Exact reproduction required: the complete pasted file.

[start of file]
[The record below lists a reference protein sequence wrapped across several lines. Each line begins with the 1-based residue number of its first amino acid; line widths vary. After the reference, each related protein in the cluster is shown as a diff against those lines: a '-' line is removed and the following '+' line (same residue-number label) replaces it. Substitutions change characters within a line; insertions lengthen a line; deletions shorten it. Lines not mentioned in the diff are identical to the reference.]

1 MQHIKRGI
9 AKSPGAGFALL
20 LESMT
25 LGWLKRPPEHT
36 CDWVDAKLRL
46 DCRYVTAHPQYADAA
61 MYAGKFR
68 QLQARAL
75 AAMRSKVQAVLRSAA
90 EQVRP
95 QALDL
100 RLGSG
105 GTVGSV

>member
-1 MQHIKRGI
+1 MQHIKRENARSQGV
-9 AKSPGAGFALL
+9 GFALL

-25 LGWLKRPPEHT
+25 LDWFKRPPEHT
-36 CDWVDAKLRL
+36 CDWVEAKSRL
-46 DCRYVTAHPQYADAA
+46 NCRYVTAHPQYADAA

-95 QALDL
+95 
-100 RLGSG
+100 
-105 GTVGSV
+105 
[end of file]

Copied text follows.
[The record below lists a reference protein sequence wrapped across several lines. Each line begins with the 1-based residue number of its first amino acid; line widths vary. After the reference, each related protein in the cluster is shown as a diff against those lines: a '-' line is removed and the following '+' line (same residue-number label) replaces it. Substitutions change characters within a line; insertions lengthen a line; deletions shorten it. Lines not mentioned in the diff are identical to the reference.]

1 MQHIKRGI
9 AKSPGAGFALL
20 LESMT
25 LGWLKRPPEHT
36 CDWVDAKLRL
46 DCRYVTAHPQYADAA
61 MYAGKFR
68 QLQARAL
75 AAMRSKVQAVLRSAA
90 EQVRP
95 QALDL
100 RLGSG
105 GTVGSV

>member
-1 MQHIKRGI
+1 MQHIKRENARSQGV
-9 AKSPGAGFALL
+9 GFALL

-25 LGWLKRPPEHT
+25 LDWFKRPPEHT
-36 CDWVDAKLRL
+36 CDWVEAKSRL
-46 DCRYVTAHPQYADAA
+46 NCRYVTAHPQYADAA

-95 QALDL
+95 
-100 RLGSG
+100 
-105 GTVGSV
+105 